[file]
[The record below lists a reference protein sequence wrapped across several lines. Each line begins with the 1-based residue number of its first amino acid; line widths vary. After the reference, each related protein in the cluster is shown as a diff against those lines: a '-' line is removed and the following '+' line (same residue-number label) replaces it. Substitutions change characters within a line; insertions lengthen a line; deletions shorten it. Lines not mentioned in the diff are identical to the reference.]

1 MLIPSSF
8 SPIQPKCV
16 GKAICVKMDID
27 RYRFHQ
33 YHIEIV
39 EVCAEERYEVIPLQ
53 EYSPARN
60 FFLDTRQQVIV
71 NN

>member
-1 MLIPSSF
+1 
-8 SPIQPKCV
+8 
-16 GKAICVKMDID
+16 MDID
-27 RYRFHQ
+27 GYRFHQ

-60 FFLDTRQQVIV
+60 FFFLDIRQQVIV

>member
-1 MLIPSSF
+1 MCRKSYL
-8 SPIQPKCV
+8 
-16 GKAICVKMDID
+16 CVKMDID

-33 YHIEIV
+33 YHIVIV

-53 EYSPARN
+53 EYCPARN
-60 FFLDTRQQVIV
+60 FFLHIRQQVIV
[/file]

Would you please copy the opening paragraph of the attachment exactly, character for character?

[The record below lists a reference protein sequence wrapped across several lines. Each line begins with the 1-based residue number of its first amino acid; line widths vary. After the reference, each related protein in the cluster is shown as a diff against those lines: a '-' line is removed and the following '+' line (same residue-number label) replaces it. Substitutions change characters within a line; insertions lengthen a line; deletions shorten it. Lines not mentioned in the diff are identical to the reference.]